Kiggins’ house was valued at $5,000, according to his census form. The house, moved to another location in 2008, is now assessed at $358,853, according to Clark County property records.
Kiggins lived at the home with wife, Mary, 66, son, Anthony, 35, daughter, Mary H. McAleer, 32, and granddaughter Mollie McAleer, 5. Kiggins reported his age as 69. The form also showed that Mollie McAleer was born in the Panama Canal Zone, and both she and Mary McAleer had lived in the Panama Canal Zone on April 1, 1935, according to the form. The form indicates Mary McAleer was married at the time. Her brother, Anthony, was divorced.
The Census Bureau also sought to find out about employment as the result of New Deal programs. One of the questions asked whether a person had been working during the week of March 24-30, 1940, how many hours and whether the work was nonemergency government work or public emergency work under the New Deal programs, such as the Works Progress Administration, National Youth Administration and Civilian Conservation Corps. At the time, Anthony Kiggins was the only one in the household with a job. He worked as a superintendent of building maintenance. John Kiggins indicated he had income of more than $300 coming in from other sources. The form doesn’t tell how much or from where, but the income likely came from Kiggins’ many real estate and business investments.
The year 1940 was the first time Americans were asked about their wages. Supplemental questions also probed for information never asked for before, including housing and whether Social Security, a relatively new innovation, had been withdrawn from their paycheck. Women were asked if they had been married more than once, their age at time of wedlock and how many children they’d had, excluding stillbirths.
Searching for people, however, isn’t as easy as punching in a name and city or county. Searchers need an address to locate a person.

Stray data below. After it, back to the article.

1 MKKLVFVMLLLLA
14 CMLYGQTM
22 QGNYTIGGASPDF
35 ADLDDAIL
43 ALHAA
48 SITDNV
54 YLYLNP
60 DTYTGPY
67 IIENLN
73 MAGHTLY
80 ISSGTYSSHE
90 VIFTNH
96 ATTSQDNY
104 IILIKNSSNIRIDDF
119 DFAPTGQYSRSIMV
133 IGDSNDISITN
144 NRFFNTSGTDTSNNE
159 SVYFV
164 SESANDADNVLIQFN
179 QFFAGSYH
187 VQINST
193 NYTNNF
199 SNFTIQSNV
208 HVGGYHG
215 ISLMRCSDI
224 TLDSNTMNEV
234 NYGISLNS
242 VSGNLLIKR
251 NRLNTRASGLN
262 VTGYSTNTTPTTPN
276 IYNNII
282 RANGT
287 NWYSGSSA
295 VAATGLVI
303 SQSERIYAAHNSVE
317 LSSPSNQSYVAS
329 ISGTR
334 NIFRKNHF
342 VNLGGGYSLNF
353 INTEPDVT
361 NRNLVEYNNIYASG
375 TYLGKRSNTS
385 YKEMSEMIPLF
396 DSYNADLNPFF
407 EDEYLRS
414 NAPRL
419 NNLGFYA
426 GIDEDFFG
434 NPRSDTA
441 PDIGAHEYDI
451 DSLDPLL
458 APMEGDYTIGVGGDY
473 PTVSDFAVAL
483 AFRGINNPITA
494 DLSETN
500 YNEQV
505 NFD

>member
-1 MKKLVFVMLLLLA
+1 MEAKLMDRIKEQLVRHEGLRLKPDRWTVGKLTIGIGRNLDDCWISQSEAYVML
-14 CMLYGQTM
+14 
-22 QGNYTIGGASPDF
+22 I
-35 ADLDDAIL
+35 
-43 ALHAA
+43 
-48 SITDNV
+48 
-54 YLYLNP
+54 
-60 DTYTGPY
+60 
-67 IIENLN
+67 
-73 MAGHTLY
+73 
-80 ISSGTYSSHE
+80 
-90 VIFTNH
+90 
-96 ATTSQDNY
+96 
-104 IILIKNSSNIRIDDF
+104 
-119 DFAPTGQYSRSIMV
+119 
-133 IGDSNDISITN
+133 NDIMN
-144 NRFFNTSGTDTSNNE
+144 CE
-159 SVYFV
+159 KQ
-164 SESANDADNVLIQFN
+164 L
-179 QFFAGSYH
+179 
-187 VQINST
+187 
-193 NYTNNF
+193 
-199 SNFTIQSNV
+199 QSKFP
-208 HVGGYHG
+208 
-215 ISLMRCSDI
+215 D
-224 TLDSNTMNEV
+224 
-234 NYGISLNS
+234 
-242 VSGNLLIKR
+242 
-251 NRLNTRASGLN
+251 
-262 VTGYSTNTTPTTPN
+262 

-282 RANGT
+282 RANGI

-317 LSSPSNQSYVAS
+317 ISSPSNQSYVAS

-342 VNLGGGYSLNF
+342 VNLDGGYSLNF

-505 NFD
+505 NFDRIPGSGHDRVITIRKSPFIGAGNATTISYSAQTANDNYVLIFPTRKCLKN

Some street names have changed since 1940. That’s something to keep in mind when conducting a search, said Susan Tissot, executive director of Clark County Historical Museum. One way to find someone’s address is to visit the museum and search names in the 1940 edition of Polk’s Vancouver City Directory, she said. The directory includes county residents in population centers of the county. Residents of rural areas, including Amboy and Yacolt, however, likely were omitted from the directory, Tissot said.
While the release provides a treasure trove of genealogical, historical and archaeological information, it also reflects how life has changed in the nation and in smaller communities.
For example, Clark County’s population is nearly nine times what it was in 1940. About 49,852 people lived in the county in 1940; there was an estimated 425,363 in 2011.
The 1940 census was the last former Mayor Kiggins participated in. He died the following year at his home on East Evergreen.
His house was relocated to 2404 H St. in 2008 to make way for the Riverwest mixed-used project, which included the Vancouver Community Library opened in 2011 and plans for condos, shops and offices.